The Australian Watercolour Institute endeavours to foster the use of watercolour as a vehicle for the artist’s expression. Different attitudes and styles are encouraged but all the artists concerned are captivated by the magic of working with this beautiful [but very testy and difficult] medium.

 

 

 

 

GRAHAM AUSTIN, President 1989-2003,
Emeritus President and Life Member
 
Almost everybody, at some time, has made an attempt to paint in watercolour, be it as a child with a cheap paintbox and brush or as a fascinated adult wishing to have a dabble. Having a surviving interest and a genuine appreciation encourages the watercolourist to continue struggling with its contrary habits and adversities. Variations in watercolour paper also adds to its complexities.
 
Making a mistake in watercolour, to a purist, is to err in the greatest sense of the word. To attempt to correct that mistake is often a sure road to greater failure, whereas to err in oil is just a matter of cover-up. With watercolour, if the mistake refuses to work for the painting, the result is declared a disaster.
 
Those artists who say, ‘I don’t bother myself with watercolour,’ may have good reason to ignore its challenge whilst those who throw down the gauntlet often become addicted. Those who can, do.
 
Too often, many painters become absorbed with the spontaneity of the medium and attempt to build their works totally out of watery gimmicks more for gimmick’s sake. The real essence of the medium’s spontaneity is to test the drawing talents of the painter by interlocking imagination. In watercolour painting, poor drawing, even in abstraction, displays itself like food stains on a necktie.

Watercolour demands the highest standards possible within its uniqueness and requires incredible control, like a wild animal to the circus trainer, and yet it sits akin to handwriting. Put a ballpoint into the hands of a hundred people and you receive a hundred handwriting styles. So it is with proficient watercolourists.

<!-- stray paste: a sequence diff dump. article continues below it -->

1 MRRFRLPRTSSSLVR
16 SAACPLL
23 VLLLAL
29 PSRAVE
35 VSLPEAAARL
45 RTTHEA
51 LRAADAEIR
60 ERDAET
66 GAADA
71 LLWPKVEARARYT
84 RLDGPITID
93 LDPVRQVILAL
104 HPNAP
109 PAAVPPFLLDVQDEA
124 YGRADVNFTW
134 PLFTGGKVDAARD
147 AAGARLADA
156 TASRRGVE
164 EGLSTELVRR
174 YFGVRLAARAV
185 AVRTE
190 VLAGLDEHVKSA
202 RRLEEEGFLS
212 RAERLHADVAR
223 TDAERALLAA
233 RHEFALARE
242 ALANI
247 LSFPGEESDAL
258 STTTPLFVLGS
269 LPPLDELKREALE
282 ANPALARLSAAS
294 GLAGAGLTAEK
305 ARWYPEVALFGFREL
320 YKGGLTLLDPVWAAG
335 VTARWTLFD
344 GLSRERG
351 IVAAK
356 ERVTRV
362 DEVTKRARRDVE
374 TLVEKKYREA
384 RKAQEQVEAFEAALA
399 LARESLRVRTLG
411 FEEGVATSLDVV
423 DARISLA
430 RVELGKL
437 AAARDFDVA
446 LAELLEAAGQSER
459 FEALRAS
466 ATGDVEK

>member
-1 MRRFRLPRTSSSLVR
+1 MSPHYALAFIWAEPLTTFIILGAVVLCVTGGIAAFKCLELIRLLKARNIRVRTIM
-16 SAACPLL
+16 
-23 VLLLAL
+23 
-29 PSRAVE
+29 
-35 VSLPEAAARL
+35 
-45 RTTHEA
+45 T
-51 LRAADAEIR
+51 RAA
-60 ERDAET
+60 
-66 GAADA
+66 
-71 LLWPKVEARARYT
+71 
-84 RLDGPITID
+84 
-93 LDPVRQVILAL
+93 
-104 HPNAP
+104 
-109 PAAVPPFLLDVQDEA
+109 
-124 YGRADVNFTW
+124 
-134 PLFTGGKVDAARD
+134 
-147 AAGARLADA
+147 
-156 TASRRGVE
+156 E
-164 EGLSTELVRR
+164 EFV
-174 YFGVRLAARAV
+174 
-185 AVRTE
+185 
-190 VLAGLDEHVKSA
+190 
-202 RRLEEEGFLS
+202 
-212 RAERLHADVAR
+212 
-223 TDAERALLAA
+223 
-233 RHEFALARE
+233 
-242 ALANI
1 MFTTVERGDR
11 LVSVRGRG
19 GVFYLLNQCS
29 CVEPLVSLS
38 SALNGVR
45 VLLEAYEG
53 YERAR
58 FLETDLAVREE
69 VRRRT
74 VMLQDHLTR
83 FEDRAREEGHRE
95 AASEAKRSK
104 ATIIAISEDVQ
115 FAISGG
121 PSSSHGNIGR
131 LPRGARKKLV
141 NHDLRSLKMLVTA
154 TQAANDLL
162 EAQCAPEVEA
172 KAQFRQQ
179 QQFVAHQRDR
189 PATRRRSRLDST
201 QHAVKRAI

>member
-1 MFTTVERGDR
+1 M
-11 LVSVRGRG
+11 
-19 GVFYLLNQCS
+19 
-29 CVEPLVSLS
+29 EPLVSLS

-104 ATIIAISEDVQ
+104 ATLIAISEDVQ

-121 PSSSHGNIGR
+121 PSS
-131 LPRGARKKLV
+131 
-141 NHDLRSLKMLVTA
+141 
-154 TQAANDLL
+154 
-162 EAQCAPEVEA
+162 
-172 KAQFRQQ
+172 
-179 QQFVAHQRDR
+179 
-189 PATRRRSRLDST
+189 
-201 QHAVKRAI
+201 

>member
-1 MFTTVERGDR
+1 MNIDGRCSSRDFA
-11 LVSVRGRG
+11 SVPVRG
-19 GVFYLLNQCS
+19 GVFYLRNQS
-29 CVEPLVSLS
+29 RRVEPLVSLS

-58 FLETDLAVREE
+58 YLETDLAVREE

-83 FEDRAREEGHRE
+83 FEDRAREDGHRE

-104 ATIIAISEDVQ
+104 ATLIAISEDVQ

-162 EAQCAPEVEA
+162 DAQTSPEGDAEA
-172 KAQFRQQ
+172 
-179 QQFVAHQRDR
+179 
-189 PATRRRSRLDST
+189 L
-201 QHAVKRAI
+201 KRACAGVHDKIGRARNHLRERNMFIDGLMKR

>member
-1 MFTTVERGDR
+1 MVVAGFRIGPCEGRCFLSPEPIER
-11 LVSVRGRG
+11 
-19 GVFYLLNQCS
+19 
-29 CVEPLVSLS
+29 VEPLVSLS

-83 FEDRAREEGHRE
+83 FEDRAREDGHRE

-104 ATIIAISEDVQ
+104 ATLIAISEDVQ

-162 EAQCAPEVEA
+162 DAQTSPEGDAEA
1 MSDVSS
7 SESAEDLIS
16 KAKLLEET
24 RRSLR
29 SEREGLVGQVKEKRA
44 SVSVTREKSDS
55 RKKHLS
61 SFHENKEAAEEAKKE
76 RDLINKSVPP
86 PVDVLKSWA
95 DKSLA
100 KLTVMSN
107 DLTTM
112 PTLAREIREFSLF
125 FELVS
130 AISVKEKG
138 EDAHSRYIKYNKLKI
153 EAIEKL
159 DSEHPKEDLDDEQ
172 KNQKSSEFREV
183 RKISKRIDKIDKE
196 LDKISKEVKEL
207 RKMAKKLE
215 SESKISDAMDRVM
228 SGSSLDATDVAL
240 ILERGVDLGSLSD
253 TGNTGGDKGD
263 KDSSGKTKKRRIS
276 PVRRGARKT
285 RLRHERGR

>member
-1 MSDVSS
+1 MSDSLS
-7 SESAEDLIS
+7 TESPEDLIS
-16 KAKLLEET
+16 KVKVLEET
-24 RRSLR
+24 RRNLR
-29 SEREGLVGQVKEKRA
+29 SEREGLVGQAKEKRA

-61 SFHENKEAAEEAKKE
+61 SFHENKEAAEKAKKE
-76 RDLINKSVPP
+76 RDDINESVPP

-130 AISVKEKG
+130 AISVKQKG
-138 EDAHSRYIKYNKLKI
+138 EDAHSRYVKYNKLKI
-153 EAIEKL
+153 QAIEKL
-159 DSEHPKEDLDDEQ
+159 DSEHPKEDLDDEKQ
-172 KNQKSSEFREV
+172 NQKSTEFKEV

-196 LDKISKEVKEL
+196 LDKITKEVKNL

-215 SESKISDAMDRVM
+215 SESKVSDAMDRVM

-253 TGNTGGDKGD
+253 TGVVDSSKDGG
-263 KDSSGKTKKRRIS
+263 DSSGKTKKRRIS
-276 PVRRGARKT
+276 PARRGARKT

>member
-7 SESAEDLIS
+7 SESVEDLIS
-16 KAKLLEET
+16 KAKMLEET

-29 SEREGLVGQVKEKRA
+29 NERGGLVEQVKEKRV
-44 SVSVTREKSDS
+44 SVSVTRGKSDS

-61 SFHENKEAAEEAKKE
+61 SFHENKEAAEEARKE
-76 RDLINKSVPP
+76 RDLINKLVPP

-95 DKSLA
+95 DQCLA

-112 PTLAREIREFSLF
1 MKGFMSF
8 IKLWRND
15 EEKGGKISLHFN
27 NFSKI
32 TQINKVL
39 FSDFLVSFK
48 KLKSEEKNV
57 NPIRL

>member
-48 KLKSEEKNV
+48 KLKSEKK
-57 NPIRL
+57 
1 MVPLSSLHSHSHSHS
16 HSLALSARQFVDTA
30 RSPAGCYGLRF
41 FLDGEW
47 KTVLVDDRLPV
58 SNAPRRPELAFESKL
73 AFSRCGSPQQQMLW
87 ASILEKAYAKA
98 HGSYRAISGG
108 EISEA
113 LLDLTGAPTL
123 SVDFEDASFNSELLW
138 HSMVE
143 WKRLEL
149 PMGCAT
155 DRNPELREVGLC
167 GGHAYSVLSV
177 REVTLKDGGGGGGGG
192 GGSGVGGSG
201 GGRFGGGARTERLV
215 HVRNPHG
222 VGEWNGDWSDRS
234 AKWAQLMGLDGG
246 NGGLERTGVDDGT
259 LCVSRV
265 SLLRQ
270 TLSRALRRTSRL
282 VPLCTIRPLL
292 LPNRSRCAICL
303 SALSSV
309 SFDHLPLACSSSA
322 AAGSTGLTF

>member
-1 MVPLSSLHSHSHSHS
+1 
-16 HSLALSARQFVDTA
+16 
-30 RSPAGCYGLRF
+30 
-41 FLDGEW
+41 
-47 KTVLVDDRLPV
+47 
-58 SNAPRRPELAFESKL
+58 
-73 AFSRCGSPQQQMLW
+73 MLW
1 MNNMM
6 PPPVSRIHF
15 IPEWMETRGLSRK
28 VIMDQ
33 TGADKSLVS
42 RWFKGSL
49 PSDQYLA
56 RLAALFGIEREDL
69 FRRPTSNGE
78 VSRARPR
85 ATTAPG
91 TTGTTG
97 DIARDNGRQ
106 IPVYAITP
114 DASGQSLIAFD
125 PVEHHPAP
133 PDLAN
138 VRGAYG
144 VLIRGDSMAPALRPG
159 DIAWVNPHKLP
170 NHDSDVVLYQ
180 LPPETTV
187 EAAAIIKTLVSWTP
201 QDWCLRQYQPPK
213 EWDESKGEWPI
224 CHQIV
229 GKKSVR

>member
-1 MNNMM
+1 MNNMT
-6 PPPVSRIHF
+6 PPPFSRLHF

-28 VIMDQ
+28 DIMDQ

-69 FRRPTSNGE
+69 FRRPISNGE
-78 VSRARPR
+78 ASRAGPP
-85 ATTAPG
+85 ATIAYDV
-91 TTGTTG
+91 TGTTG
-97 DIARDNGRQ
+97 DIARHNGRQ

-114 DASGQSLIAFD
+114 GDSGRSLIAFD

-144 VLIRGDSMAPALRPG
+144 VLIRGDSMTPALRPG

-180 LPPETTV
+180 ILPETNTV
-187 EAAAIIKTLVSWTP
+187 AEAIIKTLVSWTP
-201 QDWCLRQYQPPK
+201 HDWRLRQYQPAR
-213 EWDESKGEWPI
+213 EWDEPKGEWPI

Art lovers who truly appreciate the excellence of a masterly watercolour must surely recognise the annual exhibition of the Australian Watercolour Institute as the pinnacle of watercolour exhibitions in Australia. Each exhibition is no exception as the AWI soars to new altitudes.
 
The incredible, self-dependent painting styles proudly displayed in AWI exhibitions vary like the individual characters responsible for their creation. Ranging in size and executed from the technically pure, traditional gems to the exploratory masterpieces of abstraction, our exhibitions offer a glorious smorgasbord of visual poetry. Some works manifest their own version of power and glory whilst others revel in their subtleties, wafting lyrical before our eyes.
 
AWI exhibitions are a gallimaufry of water-based paint on paper, demonstrating an unlimited versatility of technique as the AWI willingly turns its back on negative criticisms, sometimes espoused by insensitive non-believers of the medium.
 
Throughout society, people of like minds have clustered to share their common interests. Many art institutions and societies have been formed over the years and many have faded out of existence almost as quickly as they have appeared. We are proud not only to have survived since 1923 but to have continued building on the beliefs, obsessions and passions of the AWI founders.
 

Owing to enthusiasm, hard work and perfectionist attitudes of AWI committees and members throughout the last eighty years plus, the AWI continues to emerge as a quietly achieving monarch in the history of Australian art. This statement is enhanced by browsing through the list of past and present members and recognising names of importance.

 

AWI Members are particularly appreciative and thankful for those who have willingly, diligently and enthusiastically donated their time, energy and material.